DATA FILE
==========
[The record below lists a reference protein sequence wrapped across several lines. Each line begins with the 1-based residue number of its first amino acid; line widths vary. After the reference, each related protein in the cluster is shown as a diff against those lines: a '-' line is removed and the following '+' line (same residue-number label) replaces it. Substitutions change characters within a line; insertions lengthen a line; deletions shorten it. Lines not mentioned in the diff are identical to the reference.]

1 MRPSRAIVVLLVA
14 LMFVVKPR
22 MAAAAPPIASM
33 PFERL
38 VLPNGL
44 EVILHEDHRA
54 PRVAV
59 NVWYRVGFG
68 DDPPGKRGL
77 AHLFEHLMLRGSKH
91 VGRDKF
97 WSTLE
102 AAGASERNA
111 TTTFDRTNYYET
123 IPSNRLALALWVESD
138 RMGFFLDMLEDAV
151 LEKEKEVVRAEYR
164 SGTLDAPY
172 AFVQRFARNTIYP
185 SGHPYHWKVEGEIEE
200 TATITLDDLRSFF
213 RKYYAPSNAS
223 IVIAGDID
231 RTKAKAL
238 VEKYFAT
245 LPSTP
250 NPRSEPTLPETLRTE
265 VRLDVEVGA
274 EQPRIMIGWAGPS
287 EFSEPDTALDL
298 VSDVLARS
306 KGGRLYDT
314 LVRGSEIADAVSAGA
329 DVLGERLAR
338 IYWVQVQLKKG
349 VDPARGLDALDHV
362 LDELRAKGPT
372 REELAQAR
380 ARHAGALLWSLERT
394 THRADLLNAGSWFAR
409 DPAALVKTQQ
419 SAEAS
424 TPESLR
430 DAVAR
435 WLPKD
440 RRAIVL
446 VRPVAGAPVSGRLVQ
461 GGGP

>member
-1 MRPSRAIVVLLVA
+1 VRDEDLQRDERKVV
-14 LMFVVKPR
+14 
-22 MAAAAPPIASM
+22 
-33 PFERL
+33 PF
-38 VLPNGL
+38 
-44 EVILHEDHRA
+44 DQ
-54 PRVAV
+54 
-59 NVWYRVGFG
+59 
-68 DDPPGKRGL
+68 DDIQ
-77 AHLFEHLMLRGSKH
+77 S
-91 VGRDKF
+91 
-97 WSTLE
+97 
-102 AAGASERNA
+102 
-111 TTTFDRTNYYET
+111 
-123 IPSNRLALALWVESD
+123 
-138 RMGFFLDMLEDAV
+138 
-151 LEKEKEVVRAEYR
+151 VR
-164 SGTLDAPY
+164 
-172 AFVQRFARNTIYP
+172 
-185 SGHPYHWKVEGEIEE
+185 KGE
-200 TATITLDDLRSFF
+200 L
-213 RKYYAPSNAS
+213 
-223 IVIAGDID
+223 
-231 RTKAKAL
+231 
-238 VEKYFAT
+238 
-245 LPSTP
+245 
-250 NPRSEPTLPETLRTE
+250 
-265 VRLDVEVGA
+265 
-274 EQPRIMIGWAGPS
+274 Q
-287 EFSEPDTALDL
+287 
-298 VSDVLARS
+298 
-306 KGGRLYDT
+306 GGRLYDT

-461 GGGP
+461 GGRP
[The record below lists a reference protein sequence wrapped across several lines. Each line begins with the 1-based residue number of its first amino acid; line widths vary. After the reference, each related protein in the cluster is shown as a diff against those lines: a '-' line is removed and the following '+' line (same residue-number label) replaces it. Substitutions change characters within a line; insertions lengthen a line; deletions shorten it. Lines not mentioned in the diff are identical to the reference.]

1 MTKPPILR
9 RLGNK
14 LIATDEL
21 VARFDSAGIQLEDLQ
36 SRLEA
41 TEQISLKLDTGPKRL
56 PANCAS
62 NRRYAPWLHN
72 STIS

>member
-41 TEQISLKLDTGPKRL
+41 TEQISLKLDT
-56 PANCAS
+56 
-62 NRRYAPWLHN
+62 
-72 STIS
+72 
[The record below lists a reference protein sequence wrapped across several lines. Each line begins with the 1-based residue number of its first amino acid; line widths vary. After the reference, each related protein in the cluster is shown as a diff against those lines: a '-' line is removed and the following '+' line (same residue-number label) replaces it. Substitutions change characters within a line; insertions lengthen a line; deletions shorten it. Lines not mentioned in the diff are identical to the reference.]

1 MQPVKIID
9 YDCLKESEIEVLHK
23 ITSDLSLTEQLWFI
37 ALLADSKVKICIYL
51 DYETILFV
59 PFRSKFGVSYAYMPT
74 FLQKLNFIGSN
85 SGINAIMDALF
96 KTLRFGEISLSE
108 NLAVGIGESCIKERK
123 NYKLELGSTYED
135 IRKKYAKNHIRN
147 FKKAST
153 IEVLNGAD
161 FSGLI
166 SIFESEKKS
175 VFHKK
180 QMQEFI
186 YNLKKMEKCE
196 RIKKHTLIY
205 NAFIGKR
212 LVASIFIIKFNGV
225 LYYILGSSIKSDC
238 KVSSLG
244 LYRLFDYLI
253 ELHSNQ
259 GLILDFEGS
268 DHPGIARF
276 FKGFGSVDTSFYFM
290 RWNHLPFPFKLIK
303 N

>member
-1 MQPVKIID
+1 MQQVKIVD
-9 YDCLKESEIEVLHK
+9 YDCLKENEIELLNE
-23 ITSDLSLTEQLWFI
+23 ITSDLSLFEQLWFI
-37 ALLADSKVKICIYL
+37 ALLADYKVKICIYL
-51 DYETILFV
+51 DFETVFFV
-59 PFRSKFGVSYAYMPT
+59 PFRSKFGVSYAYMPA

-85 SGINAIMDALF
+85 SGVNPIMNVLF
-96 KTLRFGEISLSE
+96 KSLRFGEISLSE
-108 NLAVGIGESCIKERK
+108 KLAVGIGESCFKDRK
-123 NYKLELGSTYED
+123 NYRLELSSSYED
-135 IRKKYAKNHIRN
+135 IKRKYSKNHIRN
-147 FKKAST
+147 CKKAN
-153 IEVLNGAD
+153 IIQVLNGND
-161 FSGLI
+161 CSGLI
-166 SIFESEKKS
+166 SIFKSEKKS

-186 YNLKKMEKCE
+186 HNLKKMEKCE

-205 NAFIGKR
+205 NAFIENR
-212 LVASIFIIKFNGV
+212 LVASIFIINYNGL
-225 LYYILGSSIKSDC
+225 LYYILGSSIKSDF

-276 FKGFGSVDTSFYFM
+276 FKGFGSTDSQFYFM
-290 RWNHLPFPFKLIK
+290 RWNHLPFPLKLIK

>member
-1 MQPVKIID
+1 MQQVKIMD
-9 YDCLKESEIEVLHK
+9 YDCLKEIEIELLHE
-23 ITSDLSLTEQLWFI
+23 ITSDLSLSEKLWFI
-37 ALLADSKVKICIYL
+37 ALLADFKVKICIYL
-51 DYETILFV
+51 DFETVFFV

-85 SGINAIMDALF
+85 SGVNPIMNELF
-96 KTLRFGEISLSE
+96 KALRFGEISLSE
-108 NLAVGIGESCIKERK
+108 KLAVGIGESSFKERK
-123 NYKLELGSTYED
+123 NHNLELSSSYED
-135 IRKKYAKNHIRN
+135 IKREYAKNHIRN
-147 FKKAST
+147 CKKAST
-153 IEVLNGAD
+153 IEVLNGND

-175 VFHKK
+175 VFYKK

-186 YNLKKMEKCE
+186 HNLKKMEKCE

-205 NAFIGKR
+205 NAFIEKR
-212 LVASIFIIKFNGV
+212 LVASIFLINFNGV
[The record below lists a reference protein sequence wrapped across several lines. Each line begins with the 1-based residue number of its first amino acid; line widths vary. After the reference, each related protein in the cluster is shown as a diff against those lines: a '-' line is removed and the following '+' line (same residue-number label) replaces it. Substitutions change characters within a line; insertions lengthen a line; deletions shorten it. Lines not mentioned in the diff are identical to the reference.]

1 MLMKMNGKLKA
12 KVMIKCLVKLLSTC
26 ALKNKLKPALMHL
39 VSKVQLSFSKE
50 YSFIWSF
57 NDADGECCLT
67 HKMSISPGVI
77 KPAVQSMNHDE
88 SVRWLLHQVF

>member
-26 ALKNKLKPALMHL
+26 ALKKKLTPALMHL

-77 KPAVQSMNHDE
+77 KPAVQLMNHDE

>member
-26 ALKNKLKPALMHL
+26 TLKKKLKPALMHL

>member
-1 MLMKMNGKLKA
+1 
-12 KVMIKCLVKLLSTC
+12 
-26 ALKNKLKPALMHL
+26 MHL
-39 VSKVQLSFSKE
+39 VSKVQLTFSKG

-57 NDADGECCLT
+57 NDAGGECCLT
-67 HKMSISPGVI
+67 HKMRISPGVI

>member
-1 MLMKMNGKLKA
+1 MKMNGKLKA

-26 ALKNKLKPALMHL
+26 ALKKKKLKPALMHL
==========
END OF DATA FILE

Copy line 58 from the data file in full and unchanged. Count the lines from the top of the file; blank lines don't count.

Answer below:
+33 PF